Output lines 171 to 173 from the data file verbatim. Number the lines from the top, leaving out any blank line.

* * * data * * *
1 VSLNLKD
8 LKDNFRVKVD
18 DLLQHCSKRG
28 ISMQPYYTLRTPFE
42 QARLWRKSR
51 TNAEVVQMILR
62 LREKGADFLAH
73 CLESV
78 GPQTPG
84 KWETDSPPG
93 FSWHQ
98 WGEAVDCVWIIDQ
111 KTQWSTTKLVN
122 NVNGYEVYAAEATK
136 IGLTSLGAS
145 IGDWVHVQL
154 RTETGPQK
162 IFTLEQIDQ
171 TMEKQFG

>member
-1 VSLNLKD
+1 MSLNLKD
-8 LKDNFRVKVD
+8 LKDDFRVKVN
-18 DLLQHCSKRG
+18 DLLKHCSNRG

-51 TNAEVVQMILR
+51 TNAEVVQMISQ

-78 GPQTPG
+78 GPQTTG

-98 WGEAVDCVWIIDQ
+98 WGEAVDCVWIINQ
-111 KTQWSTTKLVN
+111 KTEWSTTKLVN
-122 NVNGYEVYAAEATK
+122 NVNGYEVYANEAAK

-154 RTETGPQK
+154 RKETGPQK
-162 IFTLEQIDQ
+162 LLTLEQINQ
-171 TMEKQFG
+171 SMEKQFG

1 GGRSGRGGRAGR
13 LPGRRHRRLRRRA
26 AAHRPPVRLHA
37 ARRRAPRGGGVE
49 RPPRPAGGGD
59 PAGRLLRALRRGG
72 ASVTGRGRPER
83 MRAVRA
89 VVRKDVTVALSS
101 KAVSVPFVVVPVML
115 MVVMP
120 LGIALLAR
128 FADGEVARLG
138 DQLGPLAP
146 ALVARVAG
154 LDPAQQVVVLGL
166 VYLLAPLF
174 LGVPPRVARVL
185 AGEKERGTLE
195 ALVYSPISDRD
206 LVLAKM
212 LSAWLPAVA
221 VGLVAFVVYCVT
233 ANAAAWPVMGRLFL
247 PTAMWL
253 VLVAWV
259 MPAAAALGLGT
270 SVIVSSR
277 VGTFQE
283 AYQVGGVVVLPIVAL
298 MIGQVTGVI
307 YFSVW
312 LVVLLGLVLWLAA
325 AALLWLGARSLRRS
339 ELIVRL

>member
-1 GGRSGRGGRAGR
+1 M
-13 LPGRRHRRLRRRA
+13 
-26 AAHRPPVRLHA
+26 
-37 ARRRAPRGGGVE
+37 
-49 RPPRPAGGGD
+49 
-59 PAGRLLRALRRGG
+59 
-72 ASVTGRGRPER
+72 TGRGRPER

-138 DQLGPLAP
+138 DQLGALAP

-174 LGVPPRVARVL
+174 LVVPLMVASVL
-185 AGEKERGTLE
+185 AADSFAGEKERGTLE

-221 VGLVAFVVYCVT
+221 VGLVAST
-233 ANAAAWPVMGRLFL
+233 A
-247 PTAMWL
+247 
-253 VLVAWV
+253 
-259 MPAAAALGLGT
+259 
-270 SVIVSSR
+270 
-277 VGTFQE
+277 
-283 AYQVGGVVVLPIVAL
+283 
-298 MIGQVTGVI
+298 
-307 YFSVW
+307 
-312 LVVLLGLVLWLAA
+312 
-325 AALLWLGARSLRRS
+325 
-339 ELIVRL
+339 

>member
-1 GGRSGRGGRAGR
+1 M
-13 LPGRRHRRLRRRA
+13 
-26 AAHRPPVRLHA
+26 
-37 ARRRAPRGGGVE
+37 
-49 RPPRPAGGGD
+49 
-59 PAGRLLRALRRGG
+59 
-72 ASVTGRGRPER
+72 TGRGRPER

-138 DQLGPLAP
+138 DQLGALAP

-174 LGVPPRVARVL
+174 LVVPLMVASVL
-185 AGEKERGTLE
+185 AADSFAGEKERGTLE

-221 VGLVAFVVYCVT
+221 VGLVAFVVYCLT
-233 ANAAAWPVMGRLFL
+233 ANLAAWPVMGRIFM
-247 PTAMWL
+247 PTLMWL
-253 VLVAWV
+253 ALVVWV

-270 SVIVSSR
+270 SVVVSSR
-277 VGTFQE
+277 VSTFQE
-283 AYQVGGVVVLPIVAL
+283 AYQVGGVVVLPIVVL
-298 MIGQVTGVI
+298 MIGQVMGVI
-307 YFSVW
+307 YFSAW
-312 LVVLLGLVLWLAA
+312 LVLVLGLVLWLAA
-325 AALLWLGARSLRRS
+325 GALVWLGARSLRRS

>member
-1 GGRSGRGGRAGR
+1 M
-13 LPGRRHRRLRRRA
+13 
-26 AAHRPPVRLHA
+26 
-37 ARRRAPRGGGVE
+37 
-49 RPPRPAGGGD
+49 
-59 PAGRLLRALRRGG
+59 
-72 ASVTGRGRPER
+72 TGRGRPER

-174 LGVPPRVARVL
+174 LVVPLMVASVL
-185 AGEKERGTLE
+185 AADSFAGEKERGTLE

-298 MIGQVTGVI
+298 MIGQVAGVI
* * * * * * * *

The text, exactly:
-13 LPGRRHRRLRRRA
+13 
-26 AAHRPPVRLHA